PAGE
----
‘But I must here, once and for all, inform you that all this will be more exactly delineated and explained in a map, now in the hands of the engraver … not to swell the work … but by way of commentary, scholium, illustration, and key to such passages, incidents, or innuendoes as shall be thought to be either of private interpretation, or of dark and doubtful meaning after my life and my opinions shall have been read over (no don’t forget the meaning of the word) by all the world …’
Guy Debord quoting Sterne, The Life and Opinions of Tristram Shandy 
For Guy Debord the problem and critique of modernist urbanism in itself drew on cartographic and photographic techniques, and even the ‘evidence’ put forward by planners themselves. On the one hand, this was the result of the entirely self-conscious strategy of détournement, of using the enemy’s material against itself; but on the other hand, it also represented a kind of collusion based on a mix of nostalgia for the original aims of a modern urbanism – for what avant-garde urbanist did not dream of a unitary solution? – and a historical sense that alternative traditions, rooted in the seventeenth century conflict between Cartesians and Pascalians, had been suppressed. For Guy Debord, in particular, the maps, ideal and real, that traced the settlement of the earth, and the aerial photographs that viewed these settlements in all their three-dimensional complexity, were charged with more than their official origin. From the outset they acted as objects of memory, reflection, and strategic plans.
The dérive is a product, not of concentration, but of ‘distraction,’ a ‘technique of displacement without any aim’.  Meynier describes the principles of mapping a territory, from the very local to the global, with detailed comparisons between aerial photography – images taken at oblique angles – and geometrical plans. Where the photograph ‘taken at low height allows one to see all the details: number of houses, trees, railroads, roofs and limits of properties,’ the map, at the same scale allows scale to be measured, but shows only a few details.  In this comparative method we can begin to see the germ of Debord’s cartographic imagination – one that moves from aerial photographs to ideal maps, to his own constructions, with all the rigour of a precise détournement, one that preserves the fundamental roles of photographs and maps as guides, but now to a ‘way’ that has not been mapped before.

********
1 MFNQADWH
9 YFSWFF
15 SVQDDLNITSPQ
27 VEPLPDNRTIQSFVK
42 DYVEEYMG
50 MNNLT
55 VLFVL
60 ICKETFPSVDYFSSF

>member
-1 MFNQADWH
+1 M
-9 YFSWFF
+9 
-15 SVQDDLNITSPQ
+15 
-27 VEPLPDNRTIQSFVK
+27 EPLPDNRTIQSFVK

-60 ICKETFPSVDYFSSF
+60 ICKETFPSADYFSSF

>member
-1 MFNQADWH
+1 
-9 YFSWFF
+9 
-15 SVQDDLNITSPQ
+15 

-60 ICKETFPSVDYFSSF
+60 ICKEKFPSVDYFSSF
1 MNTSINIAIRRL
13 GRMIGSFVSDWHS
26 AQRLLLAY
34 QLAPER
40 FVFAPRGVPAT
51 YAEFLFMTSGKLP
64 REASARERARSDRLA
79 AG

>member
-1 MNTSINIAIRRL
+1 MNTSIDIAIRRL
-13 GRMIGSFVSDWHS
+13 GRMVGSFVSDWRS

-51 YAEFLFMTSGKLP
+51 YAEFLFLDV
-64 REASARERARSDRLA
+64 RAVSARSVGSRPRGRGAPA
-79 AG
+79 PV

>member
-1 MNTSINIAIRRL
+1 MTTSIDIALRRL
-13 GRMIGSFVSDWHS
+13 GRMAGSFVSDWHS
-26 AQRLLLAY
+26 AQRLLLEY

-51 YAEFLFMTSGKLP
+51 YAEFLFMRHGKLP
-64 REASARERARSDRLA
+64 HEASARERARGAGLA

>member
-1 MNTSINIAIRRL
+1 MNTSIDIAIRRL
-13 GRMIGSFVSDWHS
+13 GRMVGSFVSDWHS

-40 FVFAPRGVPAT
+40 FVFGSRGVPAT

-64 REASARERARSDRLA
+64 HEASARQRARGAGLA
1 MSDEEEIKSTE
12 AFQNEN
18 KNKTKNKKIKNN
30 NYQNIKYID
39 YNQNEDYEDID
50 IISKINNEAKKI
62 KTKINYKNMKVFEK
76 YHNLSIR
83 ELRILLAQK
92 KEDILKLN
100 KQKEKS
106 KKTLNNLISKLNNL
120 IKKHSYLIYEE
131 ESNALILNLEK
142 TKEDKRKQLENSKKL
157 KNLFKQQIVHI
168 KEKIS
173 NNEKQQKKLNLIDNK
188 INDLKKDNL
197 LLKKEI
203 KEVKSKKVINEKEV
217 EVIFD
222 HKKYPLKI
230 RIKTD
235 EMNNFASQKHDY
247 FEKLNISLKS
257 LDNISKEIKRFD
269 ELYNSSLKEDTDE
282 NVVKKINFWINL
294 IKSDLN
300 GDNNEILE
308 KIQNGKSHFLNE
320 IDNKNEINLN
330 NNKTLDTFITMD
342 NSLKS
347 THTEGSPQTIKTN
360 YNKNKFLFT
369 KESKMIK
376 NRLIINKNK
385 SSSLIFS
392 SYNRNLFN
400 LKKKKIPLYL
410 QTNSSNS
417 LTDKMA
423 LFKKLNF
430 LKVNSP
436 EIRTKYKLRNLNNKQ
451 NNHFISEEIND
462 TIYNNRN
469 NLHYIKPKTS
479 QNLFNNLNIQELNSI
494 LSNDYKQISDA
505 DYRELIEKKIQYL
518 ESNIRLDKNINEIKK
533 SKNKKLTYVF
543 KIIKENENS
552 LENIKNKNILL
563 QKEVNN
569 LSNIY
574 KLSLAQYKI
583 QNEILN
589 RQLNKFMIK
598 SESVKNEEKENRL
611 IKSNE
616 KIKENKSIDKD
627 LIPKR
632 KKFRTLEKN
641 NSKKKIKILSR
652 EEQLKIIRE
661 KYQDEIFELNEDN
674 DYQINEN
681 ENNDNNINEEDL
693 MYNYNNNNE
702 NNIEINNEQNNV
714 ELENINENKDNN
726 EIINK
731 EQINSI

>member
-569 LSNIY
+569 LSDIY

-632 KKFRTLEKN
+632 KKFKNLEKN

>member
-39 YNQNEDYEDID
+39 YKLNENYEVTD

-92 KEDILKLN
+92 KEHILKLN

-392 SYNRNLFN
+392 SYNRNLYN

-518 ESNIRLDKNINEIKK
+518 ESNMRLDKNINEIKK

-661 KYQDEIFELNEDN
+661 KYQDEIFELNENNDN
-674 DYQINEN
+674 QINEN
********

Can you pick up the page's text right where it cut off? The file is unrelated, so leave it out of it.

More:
More directly, the effect of the Carte is manifested in the collage map of Paris constructed by Debord in 1956 under the title ‘Guide psychogéographique de Paris,’ and published in Denmark by Jorn in the series of the new ‘Bauhaus Imaginiste.’ Vincent Kaufmann has termed it ‘another carte de Tendre (or more precisely the first one),’ and pointed to the sub-title of the map: ‘Discourse on the Passions of Love.’  This, of course, joins the map as a symbolic return to the celebrated essay, attributed to Pascal, and probably written between 1753 and 1754, also entitled Discours sur les passions de l’amour.  The distinction drawn by Pascal between geometrical and subtle minds, and those driven by ambition or by love, as well as his conclusion that youth should be driven by both love and finesse was evidently appealing to Debord, as was the idea of constructing his own version of the Carte de Tendre, delineating not the rivers towards Tenderness, but the ‘psychogeographic slopes’ traced by the urban dériveurs as they sought to define hitherto unknown territories according to the sense of their ambient unity.
Even more intriguing was the choice of the map of Paris, the pieces of which formed the collage. The ‘Guide Psychogéographique’ selected a bird’s-eye view meticulously drawn by G. Peltier and published by Blondel la Rougery in 1951. Consciously modelled on the celebrated Turgot map of Paris (1739), it showed the city in perspective, at an angle roughly equal to the point of view established for the Carte de Tendre. This oblique view, as opposed to the geometrical survey of the map, offered a sense of place, space, and buildings analogous to the aerial photograph, allowing for the viewer an imaginary entry into the urban fabric. Indeed, in the same year Debord will go so far as to credit Chombart with the perception that an urban neighbourhood is defined by more than the sum of its geographical and economic factors, but also ‘by the image that its inhabitants and those of other neighbourhoods have of it.’ Data of this kind, noted Debord, were ‘examples of a modern poetry capable of provoking sharp emotional reactions.’ 
1. Guy Debord, Panegyric Volumes I and 2, trans. James Brook and John McHale (London: Verso, 2004), p. 167.
2. G.-E. Debord, Jacques Fillon, ‘Résumé 1954,’ Potlatch 14 (30 November, 1954), p. 53.
3. Géographie, p. 22.
4. Vincent Kaufmann, Guy Debord: La révolution au service de la poésie (Paris: Fayard, 2001), p. 160.
5. Pascal, Blaise (attrib.), Discours sur les passions de l’amour (1652–1653) ed. S. Pestel for the electronic collection of the Bibliothèque Municipale de Lisieux (27.X.1999), on the basis of the edition edited by Jacques Haumont (Paris, 1940) : http://www.bmlisieux.com/
6. Guy Debord, ‘Theory of the Dérive,’ in Liero Andreotti and Xavier Costa, eds., Theory of the Dérive and Other Situationist Writings on the City (Barcelona: Museum of Contemporary Art of Barcelona, 1996), p. 22. The original article, ‘Théorie de la dérive,’ was published in Les Lèvres Nues no. 8, 1956, and was reprinted in Internationale Situationiste no. 2 (December 1958), pp. 19–23.